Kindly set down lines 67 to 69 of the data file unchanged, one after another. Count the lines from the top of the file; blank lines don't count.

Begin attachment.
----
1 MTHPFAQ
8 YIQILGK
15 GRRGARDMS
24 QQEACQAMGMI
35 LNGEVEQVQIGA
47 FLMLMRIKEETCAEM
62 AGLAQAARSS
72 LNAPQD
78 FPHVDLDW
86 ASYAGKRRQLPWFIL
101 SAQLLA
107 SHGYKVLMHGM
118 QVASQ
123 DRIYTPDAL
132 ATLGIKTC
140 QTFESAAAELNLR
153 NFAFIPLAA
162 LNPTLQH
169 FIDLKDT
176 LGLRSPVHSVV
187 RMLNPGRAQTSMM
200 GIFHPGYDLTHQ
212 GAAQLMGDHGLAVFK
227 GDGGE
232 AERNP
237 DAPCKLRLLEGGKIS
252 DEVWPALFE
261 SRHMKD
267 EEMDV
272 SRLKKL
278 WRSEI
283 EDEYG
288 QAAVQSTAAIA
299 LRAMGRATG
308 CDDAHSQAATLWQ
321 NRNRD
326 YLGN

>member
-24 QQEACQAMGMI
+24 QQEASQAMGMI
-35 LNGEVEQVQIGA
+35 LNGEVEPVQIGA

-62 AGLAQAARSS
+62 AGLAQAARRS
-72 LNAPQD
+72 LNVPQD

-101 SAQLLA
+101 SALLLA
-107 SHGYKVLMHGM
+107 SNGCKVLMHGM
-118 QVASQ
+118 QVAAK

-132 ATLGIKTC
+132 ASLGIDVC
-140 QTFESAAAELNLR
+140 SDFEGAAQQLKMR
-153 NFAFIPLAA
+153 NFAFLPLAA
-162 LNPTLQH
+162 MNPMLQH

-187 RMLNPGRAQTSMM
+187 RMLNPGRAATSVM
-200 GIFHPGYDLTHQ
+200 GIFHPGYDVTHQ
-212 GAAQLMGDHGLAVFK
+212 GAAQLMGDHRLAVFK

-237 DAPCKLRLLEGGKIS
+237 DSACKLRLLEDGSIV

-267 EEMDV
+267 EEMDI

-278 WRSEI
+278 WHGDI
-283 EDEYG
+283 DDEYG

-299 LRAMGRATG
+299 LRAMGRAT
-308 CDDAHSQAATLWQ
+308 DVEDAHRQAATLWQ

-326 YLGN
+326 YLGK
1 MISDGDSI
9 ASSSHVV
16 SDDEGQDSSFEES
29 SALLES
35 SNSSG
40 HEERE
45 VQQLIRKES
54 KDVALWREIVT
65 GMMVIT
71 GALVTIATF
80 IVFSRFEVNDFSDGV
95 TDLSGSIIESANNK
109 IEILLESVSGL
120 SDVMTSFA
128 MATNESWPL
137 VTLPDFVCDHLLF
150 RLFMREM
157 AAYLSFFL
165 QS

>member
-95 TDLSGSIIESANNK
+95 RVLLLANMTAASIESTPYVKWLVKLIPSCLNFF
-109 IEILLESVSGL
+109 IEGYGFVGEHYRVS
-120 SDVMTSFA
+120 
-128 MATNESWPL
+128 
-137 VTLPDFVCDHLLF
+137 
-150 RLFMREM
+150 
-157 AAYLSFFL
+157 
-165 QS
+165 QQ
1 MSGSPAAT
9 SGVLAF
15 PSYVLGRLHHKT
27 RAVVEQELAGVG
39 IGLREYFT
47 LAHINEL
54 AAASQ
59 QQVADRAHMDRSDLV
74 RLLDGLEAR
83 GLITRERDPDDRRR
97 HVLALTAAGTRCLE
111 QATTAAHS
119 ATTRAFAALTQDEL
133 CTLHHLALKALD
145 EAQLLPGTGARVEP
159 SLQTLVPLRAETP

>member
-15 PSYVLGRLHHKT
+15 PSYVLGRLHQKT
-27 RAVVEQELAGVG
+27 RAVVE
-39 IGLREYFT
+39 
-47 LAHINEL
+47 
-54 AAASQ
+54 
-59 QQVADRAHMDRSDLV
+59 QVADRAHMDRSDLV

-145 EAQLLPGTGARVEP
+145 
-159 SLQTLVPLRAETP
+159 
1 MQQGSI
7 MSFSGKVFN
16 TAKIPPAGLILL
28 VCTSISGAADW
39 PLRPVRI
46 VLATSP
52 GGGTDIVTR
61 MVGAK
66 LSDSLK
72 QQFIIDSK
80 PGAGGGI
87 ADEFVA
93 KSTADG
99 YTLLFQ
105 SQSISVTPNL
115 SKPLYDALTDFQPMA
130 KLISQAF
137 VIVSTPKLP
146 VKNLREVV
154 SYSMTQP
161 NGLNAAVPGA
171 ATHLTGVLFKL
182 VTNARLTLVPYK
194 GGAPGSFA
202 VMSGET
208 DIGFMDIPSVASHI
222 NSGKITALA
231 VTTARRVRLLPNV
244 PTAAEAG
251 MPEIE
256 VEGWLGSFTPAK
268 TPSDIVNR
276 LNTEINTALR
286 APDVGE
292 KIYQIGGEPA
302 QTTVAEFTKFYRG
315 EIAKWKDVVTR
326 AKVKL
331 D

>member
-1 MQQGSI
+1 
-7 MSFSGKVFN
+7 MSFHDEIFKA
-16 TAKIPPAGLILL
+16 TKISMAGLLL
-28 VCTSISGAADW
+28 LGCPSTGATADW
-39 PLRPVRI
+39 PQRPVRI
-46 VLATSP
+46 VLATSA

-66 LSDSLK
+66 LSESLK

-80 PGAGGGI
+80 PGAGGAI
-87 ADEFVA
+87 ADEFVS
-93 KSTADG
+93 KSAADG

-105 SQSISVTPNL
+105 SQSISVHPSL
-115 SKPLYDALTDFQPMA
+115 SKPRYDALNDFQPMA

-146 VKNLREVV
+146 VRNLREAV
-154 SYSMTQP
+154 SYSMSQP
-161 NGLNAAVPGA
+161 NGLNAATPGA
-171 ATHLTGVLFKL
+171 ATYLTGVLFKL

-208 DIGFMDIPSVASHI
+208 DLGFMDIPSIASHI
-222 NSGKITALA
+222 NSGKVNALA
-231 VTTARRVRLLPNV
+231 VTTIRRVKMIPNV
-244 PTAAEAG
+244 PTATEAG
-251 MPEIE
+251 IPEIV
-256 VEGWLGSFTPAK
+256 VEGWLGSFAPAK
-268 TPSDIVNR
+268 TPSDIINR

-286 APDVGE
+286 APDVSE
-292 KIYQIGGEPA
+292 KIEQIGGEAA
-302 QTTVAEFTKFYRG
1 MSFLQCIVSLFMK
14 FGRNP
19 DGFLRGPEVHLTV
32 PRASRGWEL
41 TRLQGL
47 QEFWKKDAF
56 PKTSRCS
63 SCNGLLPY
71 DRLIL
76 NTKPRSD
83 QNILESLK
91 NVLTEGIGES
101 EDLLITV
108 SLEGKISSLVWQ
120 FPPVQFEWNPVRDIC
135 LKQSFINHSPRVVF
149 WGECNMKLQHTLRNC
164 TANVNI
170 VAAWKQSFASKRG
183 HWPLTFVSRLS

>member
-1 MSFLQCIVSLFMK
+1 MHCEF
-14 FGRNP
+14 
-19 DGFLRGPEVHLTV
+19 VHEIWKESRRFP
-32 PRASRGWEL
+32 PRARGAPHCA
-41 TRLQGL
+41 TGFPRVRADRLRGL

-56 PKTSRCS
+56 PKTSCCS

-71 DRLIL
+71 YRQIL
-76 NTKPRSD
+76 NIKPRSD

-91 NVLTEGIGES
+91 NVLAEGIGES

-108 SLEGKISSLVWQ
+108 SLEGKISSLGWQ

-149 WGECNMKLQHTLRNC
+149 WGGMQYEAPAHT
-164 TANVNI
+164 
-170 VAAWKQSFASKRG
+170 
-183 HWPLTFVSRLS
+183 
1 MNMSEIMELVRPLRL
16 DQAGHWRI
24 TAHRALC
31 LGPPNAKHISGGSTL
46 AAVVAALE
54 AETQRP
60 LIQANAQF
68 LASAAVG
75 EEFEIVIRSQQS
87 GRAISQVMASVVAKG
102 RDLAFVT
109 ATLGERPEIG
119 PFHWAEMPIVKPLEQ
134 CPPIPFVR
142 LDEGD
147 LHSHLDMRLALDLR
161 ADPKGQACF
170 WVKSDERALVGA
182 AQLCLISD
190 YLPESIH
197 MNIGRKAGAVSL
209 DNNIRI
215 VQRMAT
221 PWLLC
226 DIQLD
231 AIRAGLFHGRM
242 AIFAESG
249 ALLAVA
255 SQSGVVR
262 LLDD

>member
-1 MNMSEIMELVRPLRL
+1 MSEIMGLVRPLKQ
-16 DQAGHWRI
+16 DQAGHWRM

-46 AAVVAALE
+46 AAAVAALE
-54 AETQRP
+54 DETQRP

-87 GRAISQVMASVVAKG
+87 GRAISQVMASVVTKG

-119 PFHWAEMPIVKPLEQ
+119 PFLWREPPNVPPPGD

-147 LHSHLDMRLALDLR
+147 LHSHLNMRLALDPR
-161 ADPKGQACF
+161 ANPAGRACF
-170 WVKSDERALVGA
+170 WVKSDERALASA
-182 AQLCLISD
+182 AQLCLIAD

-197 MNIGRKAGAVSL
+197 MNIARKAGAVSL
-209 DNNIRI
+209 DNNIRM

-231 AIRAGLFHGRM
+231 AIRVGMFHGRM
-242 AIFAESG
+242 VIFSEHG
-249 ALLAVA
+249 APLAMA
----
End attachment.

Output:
-237 DAPCKLRLLEGGKIS
+237 DSACKLRLLEDGSIV

-267 EEMDV